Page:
Cape Town – Just after 15:30 on Sunday, it finally became official that no play would be possible at all on day three of the first Test between South Africa and India at Newlands … creating a landmark last experienced there in 1936.
Persistent, sometimes soaking rain since early morning put paid to the middle day of the contest which nevertheless – considering that 22 wickets have already fallen – still has a healthy chance of seeing a result.
Altogether brighter, dry weather is anticipated for the remainder of the match.
If statistical trawling by Sport24 is correct, this was remarkably the first occasion since January 1936 that Newlands has seen an all-day “no play” phenomenon in a Test; a period stretching back 82 years.
That occasion, the third of five Tests between South Africa and Australia, saw no play possible on day one – but Victor Richardson’s tourists nevertheless managed, in the remaining three days of a scheduled four-day Test, to still prevail by an innings and 78 runs.
Herby Wade was the SA skipper in a series eventually surrendered by a 4-0 margin, and he died aged 75 in 1980.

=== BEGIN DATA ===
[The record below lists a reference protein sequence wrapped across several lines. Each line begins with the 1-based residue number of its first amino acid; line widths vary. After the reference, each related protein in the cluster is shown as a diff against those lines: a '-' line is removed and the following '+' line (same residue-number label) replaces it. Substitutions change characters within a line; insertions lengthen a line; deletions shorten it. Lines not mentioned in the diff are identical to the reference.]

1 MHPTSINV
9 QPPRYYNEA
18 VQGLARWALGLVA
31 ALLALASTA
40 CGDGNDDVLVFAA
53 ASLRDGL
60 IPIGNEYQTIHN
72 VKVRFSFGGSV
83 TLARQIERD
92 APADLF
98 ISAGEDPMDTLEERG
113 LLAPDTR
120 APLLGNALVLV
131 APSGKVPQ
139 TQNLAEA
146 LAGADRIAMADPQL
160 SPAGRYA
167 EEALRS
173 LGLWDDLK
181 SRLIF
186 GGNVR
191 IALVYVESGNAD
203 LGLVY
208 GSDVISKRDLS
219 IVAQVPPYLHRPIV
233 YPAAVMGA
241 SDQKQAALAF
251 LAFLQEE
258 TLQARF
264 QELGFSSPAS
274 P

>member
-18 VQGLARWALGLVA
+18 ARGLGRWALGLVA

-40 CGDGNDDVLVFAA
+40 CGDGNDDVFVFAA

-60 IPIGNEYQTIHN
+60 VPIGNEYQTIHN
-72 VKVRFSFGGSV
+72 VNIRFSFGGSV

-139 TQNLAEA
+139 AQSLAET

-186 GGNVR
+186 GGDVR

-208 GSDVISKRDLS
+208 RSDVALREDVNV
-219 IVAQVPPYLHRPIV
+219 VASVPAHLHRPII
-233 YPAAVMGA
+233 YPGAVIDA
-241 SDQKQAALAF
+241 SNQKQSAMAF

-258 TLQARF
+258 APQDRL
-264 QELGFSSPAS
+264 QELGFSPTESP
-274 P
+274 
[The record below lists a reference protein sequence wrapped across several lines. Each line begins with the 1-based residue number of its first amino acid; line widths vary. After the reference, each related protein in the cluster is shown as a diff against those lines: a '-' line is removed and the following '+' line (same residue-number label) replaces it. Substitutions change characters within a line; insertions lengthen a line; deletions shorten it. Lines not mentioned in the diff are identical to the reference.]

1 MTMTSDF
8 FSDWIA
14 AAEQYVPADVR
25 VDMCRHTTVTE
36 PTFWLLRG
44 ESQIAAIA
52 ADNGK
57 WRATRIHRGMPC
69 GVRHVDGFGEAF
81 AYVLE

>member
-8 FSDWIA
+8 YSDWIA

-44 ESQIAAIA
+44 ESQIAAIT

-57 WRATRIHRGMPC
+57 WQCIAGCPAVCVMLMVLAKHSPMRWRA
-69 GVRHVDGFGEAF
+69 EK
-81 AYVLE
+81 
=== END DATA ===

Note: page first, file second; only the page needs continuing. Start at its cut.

Of course Newlands, like all other major venues, has had plenty of weather-related interruptions to Test play, but is clearly more blessed than most worldwide for staving off complete washouts.
Some Sunday rain had been tipped for a few days before the contest began, but just not with the level of persistence that characterised it – and ironically in the midst of the city and province’s major drought.
There have been 41 Tests, including the current one, since that 1936 fixture at the ground.
The last Newlands encounter between the Proteas and India, over the similar New Year period in 2011, was marked by a delayed start due to rain, but day one still saw 74 overs bowled (the match was later drawn).
With two days left – some extra overs are intended to be squeezed into Monday’s play, although strangely play still begins at normal 10:30 – the potential for a continuation of the enthralling levels of cricket seen in the Test thus far remains high.
Newlands is a pitch of several moods anyway, and whether its sweating under the covers during Sunday has any special extra effect will become apparent when the Proteas resume their second knock on 65 for two, and with a lead of 142.
There has only been one draw in the last eight Tests at the venue.
In last year’s New Year match, South Africa only needed four days to clean up Sri Lanka by 282 runs.
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